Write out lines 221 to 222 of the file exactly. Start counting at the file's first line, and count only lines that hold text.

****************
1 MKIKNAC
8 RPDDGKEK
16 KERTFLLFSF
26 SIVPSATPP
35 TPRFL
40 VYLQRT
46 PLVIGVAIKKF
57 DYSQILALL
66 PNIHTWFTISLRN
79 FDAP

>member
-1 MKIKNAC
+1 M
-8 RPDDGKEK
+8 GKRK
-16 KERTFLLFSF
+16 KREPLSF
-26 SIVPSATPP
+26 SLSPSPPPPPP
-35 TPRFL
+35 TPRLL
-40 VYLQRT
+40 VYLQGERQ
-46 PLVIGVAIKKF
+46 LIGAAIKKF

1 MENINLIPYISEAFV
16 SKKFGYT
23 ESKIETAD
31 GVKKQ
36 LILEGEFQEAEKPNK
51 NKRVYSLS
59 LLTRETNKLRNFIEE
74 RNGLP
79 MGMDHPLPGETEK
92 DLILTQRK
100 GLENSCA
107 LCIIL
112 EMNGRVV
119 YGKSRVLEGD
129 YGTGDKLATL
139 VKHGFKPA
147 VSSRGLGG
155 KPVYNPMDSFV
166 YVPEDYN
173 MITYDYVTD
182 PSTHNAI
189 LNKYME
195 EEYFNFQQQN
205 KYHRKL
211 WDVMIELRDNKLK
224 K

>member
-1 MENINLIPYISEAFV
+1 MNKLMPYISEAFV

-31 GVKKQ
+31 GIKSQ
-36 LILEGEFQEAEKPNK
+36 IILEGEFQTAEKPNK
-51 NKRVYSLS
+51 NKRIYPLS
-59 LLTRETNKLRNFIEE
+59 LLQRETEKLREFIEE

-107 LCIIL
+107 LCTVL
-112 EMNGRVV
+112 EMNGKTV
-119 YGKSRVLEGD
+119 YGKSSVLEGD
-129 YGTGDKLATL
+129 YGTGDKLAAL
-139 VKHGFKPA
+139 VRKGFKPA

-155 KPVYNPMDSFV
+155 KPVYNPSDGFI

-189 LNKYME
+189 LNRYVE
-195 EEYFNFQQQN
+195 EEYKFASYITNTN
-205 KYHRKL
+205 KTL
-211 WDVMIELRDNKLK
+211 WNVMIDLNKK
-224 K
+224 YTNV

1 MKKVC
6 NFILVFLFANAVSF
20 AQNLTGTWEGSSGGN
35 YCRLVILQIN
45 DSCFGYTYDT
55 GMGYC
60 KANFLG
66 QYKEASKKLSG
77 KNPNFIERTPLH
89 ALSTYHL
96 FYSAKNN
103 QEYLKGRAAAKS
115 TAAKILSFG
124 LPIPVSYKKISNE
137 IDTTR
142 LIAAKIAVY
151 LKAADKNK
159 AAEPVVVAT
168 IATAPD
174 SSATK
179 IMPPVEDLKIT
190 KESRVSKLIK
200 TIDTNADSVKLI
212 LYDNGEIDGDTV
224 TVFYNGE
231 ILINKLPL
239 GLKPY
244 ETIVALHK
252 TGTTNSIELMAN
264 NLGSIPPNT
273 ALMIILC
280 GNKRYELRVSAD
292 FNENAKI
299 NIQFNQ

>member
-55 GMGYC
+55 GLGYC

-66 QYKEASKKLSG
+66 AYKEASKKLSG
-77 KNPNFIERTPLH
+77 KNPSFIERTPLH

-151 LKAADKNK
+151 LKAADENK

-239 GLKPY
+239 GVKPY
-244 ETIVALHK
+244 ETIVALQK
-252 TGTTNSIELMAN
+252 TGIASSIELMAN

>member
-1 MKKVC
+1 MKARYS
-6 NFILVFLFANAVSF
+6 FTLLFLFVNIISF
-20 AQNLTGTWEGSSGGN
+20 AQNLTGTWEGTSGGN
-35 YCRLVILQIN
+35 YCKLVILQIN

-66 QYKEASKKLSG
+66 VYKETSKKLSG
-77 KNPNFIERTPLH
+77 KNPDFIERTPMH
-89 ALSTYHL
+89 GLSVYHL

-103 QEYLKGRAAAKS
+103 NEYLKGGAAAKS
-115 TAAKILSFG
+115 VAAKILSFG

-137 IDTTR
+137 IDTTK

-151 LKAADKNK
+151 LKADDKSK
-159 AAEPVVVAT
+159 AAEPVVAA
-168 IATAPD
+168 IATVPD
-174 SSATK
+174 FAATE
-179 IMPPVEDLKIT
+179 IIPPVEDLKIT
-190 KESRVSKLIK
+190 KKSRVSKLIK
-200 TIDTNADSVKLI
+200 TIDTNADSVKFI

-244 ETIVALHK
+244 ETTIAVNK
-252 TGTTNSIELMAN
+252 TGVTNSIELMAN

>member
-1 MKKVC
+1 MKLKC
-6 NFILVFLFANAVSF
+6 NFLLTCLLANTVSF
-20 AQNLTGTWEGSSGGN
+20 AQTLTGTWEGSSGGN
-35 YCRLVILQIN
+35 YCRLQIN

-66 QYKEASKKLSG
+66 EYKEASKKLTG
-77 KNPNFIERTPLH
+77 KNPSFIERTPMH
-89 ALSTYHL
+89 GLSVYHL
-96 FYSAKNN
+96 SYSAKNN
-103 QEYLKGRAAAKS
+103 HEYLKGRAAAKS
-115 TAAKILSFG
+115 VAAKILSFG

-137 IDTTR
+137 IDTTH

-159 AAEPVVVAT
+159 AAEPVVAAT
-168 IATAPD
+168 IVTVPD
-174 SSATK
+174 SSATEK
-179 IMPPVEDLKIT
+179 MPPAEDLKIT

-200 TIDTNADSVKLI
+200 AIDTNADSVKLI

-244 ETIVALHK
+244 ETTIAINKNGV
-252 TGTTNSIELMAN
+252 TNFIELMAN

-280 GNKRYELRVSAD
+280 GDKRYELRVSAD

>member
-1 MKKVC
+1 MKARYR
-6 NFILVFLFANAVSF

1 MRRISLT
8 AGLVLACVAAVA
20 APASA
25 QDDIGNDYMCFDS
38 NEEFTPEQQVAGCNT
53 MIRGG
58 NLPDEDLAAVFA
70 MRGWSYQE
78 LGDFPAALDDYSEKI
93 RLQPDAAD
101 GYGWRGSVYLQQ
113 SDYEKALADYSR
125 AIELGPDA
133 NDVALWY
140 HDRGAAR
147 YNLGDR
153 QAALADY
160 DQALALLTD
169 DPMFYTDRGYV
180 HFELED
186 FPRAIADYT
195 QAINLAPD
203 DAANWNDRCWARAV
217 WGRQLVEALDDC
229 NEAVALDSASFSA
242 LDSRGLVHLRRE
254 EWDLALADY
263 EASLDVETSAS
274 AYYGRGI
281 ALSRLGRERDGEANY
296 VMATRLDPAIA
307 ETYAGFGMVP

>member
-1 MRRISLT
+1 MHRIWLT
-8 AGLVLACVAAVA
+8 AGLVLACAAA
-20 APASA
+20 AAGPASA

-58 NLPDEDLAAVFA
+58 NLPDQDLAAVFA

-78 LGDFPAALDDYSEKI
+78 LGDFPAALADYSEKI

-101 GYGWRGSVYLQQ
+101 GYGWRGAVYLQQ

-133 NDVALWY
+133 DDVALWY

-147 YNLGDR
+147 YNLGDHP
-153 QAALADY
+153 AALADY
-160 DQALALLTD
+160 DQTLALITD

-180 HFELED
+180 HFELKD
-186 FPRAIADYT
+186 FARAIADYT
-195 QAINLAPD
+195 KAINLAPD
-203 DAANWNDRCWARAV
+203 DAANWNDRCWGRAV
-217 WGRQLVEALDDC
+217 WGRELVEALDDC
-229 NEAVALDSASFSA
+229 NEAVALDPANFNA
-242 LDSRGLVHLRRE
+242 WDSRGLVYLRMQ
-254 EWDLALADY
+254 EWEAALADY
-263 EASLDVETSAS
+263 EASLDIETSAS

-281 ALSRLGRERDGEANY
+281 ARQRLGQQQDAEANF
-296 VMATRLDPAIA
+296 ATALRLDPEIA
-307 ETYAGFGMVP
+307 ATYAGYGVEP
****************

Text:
53 MIRGG
58 NLPDEDLAAVFA